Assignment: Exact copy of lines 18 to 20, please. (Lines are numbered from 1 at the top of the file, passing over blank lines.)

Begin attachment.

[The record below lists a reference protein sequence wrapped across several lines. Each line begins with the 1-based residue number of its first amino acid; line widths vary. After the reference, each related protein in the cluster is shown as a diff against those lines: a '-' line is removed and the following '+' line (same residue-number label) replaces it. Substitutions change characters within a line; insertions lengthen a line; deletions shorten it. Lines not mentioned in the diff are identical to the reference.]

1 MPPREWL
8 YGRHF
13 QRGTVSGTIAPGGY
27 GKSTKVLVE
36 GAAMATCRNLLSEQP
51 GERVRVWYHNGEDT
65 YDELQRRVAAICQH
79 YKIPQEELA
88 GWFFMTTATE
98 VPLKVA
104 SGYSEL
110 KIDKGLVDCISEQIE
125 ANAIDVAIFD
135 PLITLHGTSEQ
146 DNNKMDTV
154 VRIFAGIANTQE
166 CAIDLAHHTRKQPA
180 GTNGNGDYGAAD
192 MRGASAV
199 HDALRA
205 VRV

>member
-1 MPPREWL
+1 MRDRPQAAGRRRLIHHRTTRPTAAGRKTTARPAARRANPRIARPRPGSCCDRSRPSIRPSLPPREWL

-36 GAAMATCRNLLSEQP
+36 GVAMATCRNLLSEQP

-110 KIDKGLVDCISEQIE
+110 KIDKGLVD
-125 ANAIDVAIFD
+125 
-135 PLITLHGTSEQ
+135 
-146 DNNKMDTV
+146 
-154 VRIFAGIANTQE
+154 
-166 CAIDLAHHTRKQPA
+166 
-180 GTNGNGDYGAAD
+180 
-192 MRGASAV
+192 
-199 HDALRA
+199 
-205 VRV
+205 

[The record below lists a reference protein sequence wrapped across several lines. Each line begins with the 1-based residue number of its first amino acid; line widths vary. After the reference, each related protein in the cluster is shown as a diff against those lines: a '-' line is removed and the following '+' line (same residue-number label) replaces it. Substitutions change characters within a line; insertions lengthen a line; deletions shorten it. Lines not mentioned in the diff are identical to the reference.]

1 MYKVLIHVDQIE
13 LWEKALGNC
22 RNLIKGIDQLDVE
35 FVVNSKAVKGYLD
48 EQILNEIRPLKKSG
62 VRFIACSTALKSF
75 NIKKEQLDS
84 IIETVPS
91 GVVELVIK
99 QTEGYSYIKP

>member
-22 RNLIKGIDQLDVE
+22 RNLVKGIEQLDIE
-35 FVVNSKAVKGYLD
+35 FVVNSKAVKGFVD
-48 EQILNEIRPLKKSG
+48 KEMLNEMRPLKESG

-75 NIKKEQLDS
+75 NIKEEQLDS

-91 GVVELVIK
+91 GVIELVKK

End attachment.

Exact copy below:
166 CAIDLAHHTRKQPA
180 GTNGNGDYGAAD
192 MRGASAV